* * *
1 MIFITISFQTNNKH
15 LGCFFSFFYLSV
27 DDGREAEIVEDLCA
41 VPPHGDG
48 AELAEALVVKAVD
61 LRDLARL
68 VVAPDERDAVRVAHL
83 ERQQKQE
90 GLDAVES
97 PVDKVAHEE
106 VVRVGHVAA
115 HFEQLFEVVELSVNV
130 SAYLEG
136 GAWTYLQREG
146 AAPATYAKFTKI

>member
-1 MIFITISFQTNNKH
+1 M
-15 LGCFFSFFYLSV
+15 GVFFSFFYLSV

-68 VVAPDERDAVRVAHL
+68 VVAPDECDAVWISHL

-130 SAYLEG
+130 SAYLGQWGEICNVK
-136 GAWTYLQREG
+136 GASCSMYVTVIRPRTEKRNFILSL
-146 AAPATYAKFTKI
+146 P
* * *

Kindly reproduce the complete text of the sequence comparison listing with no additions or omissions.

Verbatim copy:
1 MIFITISFQTNNKH
15 LGCFFSFFYLSV
27 DDGREAEIVEDLCA
41 VPPHGDG
48 AELAEALVVKAVD
61 LRDLARL
68 VVAPDERDAVRVAHL
83 ERQQKQE
90 GLDAVES
97 PVDKVAHEE
106 VVRVGHVAA
115 HFEQLFEVVELSVNV
130 SAYLEG
136 GAWTYLQREG
146 AAPATYAKFTKI

>member
-1 MIFITISFQTNNKH
+1 M
-15 LGCFFSFFYLSV
+15 GVFFSFFYLSV

-68 VVAPDERDAVRVAHL
+68 VVAPDECDAVWISHL

-130 SAYLEG
+130 SAYLGQWGEICNVK
-136 GAWTYLQREG
+136 GASCSMYVTVIRPRTEKRNFILSL
-146 AAPATYAKFTKI
+146 P